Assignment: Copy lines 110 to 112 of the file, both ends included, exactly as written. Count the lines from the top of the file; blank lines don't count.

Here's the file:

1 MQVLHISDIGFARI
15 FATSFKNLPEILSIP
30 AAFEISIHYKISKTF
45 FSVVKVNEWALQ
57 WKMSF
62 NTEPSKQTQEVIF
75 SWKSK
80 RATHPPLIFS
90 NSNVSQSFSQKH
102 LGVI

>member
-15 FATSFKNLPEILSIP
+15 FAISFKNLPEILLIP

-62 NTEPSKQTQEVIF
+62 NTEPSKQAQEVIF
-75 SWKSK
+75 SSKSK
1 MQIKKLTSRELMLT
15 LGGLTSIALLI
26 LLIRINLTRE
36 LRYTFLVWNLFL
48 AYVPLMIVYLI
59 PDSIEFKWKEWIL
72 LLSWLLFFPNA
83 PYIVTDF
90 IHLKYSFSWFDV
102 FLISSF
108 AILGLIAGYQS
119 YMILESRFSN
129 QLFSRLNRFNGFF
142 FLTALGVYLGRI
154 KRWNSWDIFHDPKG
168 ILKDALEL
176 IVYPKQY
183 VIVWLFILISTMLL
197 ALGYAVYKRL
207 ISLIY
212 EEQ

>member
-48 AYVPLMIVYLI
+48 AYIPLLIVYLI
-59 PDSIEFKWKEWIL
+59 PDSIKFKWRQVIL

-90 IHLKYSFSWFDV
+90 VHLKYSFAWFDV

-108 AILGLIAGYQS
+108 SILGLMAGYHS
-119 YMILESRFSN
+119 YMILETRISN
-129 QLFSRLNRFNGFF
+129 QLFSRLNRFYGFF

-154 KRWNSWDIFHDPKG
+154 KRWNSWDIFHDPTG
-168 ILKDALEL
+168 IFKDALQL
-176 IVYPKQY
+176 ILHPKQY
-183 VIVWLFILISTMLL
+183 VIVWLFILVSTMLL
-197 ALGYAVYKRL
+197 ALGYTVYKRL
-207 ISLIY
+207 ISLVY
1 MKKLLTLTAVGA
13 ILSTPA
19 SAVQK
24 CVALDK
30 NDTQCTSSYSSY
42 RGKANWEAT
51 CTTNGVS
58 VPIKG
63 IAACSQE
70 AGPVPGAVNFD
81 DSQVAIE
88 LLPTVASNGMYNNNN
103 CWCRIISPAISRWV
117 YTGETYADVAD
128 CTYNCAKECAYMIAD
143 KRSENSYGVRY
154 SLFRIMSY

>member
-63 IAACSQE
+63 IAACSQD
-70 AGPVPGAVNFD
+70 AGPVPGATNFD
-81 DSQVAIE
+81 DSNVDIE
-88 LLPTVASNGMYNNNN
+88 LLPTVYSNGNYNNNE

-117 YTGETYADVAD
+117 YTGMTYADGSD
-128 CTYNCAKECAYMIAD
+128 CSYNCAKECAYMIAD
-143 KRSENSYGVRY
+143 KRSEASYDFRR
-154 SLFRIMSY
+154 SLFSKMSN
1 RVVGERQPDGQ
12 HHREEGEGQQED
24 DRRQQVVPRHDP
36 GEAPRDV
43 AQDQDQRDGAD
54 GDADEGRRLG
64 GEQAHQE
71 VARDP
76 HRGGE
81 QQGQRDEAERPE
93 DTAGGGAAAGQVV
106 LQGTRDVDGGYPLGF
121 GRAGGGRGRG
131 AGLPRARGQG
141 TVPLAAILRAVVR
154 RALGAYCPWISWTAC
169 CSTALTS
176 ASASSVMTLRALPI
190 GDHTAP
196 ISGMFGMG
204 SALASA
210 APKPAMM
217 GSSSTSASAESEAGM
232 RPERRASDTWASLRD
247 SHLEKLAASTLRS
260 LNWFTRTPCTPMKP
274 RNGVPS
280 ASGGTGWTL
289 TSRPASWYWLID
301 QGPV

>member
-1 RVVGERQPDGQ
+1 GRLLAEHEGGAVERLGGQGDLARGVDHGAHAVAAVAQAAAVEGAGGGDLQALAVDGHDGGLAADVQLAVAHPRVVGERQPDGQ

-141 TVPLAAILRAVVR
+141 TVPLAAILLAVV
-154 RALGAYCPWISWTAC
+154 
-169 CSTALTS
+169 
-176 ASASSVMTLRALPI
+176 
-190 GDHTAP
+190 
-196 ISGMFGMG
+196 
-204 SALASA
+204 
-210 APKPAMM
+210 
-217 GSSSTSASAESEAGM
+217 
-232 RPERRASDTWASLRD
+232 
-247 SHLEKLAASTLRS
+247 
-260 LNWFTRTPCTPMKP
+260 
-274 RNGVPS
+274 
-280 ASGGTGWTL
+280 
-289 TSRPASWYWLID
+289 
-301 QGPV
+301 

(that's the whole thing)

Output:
121 GRAGGGRGRG
131 AGLPRARGQG
141 TVPLAAILRAVVR